The Brexit storm-clouds are gathering, and the political class in Dublin is in a tizzy. Having placed almost all its emphasis on the mantra of the “hard, militarised border and return to violence,” they will be deprived of any coherent argument when this fails to materialise.
The problem for the southern ruling class is not that the Belfast Agreement will fall apart as a result of Britain withdrawing from the European Union: their difficulty lies in the fact that continued membership of the EU will not address the underlying problems faced by a growing number of the Republic’s citizens; and this is something they wish to conceal.
While the governing coalition of Fine Gael and Fianna Fáil promotes a story of economic recovery, full employment, and prosperity, the reality for many is very different.
Homelessness and lack of access to satisfactory housing is a nightmare for thousands of citizens; yet the state refuses to address the matter. As with most infrastructural issues, this is a problem that will gradually go from bad to worse until it reaches stability-threatening crisis.
The health service is also in chaos. In spite of spending more per capita than most Western European countries, the Republic’s health service lurches from crisis to crisis in a seemingly unending cycle. Nevertheless the Government refuses to review its commitment to retaining an expensive and inefficient two-tier system that benefits paying customers over public patients.
Moreover, whatever protection was afforded by the trade union movement has been diminished since the introduction of the Industrial Relations Act (1990), the effect of which was illustrated recently when the High Court granted Ryanair an injunction preventing a strike by the airline’s pilots.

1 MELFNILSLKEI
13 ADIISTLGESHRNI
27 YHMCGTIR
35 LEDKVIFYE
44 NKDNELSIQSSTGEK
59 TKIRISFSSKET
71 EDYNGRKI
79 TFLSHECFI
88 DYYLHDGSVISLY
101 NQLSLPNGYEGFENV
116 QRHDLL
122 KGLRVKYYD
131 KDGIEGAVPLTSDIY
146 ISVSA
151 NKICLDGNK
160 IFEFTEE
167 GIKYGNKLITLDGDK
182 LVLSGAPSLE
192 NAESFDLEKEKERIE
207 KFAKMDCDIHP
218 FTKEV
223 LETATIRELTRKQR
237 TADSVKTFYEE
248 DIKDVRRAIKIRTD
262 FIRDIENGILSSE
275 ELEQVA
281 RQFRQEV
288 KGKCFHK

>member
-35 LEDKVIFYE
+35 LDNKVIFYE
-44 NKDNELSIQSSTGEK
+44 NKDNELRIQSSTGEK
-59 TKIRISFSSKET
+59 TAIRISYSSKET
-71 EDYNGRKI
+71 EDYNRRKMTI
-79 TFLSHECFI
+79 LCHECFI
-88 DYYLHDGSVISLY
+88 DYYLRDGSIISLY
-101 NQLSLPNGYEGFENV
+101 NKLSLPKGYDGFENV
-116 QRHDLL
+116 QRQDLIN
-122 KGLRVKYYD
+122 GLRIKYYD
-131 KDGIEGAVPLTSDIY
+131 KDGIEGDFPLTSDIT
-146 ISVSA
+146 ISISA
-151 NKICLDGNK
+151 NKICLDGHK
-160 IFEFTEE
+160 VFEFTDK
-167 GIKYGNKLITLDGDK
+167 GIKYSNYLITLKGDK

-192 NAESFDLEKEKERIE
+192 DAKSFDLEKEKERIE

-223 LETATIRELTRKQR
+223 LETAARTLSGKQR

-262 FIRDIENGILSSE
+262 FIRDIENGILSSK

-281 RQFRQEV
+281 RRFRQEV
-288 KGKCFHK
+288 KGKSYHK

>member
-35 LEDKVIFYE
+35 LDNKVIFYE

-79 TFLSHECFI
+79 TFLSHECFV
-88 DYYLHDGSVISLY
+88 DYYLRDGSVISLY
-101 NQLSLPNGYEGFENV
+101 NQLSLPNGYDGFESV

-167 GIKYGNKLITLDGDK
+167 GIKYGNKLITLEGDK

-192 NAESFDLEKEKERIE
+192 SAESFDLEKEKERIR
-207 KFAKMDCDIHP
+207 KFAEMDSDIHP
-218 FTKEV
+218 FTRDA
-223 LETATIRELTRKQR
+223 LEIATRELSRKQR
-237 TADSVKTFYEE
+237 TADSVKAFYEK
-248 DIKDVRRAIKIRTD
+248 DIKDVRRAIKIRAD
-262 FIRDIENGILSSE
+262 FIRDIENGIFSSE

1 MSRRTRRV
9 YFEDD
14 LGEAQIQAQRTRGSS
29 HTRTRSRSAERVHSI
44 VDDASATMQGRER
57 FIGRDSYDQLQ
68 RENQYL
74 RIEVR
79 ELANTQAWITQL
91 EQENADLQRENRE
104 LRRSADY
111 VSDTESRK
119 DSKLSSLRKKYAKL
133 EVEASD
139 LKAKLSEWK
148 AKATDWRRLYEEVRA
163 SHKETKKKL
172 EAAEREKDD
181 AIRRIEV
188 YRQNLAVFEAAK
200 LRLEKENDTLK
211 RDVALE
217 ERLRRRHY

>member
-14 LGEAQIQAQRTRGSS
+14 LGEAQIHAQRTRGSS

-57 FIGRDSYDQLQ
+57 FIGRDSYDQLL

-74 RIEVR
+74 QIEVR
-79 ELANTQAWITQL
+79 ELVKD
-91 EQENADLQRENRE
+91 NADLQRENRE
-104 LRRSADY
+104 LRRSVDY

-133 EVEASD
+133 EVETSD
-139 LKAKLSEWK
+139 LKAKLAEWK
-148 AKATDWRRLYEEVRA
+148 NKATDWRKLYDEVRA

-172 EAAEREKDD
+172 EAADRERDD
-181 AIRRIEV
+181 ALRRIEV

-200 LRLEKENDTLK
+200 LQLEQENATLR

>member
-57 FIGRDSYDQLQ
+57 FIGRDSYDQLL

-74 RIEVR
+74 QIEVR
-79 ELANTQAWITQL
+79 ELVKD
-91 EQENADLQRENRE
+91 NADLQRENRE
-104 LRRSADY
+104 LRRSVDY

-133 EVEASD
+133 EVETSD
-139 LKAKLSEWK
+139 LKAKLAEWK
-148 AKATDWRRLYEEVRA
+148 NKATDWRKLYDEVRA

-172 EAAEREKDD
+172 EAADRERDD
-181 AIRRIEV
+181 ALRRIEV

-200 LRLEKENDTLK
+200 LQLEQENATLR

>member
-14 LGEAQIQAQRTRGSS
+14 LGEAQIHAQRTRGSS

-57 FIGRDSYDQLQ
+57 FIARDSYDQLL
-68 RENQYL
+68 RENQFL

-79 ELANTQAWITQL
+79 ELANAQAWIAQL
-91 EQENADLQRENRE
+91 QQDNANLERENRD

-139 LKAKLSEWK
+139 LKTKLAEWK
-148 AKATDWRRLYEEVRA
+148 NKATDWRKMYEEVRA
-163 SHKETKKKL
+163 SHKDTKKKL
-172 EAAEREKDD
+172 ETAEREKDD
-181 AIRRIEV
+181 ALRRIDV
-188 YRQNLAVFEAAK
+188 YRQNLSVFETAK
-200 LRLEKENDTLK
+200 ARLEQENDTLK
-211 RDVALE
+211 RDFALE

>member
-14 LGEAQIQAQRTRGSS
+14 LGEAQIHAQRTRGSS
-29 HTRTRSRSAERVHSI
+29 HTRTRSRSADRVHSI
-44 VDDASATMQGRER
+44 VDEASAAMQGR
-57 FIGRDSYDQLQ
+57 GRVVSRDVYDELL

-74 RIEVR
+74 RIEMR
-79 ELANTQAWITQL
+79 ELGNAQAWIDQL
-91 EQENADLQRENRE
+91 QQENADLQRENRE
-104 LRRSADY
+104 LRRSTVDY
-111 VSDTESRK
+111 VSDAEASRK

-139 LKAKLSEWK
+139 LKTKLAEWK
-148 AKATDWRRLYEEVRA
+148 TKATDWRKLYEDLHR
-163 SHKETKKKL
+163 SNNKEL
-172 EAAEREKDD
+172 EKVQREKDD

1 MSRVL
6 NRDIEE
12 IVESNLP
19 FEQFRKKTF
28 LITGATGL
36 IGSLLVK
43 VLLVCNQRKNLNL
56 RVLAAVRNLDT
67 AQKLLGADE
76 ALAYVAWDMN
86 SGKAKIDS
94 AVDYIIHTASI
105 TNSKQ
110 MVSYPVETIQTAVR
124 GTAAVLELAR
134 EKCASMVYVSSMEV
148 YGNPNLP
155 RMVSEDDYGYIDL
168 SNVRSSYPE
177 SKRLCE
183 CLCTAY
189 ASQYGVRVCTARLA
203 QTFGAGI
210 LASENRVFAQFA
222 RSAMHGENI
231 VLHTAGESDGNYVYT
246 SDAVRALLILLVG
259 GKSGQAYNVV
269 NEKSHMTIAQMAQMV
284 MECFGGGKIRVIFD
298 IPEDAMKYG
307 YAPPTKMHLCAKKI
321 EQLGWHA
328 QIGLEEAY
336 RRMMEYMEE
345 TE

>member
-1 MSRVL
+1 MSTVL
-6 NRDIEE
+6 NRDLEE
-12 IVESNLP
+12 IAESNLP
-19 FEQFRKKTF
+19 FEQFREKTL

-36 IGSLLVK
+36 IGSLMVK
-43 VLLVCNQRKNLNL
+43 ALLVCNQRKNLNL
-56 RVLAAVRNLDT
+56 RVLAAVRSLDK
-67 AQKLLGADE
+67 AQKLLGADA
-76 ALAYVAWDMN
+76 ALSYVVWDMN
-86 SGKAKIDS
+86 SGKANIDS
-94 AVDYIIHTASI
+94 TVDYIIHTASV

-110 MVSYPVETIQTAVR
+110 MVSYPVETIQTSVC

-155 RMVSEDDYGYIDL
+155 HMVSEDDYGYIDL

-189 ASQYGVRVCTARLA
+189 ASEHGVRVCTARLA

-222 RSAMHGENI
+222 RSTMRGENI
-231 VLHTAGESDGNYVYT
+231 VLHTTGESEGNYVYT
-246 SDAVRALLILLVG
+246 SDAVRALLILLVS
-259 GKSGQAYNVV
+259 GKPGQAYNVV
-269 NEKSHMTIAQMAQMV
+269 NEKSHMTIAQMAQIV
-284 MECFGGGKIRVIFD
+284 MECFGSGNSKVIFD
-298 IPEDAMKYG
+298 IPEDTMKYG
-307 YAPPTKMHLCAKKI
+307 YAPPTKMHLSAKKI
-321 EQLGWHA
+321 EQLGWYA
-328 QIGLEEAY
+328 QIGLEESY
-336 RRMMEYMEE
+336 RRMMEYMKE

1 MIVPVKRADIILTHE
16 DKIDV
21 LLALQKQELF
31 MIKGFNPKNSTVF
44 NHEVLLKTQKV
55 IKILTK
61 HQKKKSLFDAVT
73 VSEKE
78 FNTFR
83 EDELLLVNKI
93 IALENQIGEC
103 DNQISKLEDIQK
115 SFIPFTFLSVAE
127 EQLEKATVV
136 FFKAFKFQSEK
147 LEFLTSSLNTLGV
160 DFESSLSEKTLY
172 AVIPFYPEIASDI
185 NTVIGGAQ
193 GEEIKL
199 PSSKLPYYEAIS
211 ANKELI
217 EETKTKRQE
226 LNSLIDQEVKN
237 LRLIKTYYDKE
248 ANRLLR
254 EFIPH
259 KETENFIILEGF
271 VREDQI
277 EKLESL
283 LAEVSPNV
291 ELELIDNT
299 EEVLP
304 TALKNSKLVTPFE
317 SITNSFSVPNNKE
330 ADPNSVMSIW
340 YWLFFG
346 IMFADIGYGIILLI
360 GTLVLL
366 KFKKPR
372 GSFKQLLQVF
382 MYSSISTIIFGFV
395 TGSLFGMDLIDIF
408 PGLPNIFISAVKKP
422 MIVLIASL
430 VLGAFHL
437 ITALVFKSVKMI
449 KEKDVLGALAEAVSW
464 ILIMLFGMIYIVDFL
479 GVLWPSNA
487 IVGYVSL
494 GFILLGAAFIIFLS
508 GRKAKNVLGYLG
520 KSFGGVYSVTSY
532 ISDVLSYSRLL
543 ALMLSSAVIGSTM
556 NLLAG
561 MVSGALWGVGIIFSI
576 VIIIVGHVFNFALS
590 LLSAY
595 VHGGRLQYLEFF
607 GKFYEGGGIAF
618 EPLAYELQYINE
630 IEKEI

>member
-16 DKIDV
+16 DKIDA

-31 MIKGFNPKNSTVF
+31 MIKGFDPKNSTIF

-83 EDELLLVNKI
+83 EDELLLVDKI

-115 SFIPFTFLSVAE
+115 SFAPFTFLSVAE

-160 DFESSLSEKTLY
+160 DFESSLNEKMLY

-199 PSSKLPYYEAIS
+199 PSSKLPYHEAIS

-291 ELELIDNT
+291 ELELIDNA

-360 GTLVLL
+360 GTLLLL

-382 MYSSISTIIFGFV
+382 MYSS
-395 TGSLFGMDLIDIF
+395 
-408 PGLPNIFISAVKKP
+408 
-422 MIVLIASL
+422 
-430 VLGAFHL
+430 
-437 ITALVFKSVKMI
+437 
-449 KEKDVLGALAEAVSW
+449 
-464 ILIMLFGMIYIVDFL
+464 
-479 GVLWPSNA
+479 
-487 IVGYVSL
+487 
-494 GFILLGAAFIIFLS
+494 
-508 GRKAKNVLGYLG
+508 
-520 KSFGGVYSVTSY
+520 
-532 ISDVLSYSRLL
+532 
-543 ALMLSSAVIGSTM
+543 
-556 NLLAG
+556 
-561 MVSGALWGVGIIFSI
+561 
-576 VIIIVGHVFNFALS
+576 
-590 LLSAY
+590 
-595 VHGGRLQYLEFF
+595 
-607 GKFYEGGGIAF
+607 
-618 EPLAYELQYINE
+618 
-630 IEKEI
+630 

The Republic’s membership of the European Union is not the sole cause of this situation. The free-market comprador class now governing Ireland predates even the Common Market. Nevertheless they depend heavily for their privileged position and security on a continuing subservient relationship with neo-liberal Brussels. Not only does membership of the EU afford them a bogus prosperity narrative, it organises the bail-out (for which we, the people, pay) when their mismanagement and profligacy lead to meltdown. In return, of course, they ruthlessly apply the free-market agenda dictated by the Continental power-brokers.
It is this slavish adherence to a Thatcherite agenda of privatisation and commercialisation that prevents the southern state from building the necessary houses, creating a universal free health service, and providing a range of public services that would guarantee the well-being of all its citizens.
With Britain now certain to leave the European Union, with or without a deal, attention will sooner or later return to conditions in Ireland as a whole. Not only will the issues referred to above come in for further scrutiny but there is every indication that the global economy is again faltering, and a significant downturn is in prospect.
Coupled with this is the political, economic and social stalemate in the Six Counties, aggravated by the age-old sore of partition. The Belfast Agreement no longer functions as “the light of the world, a city set on a hill . . .” as envisaged by its designers. While the agreement undoubtedly facilitated an ending to the armed conflict, it has failed to provide political agreement or a consensus on local governance.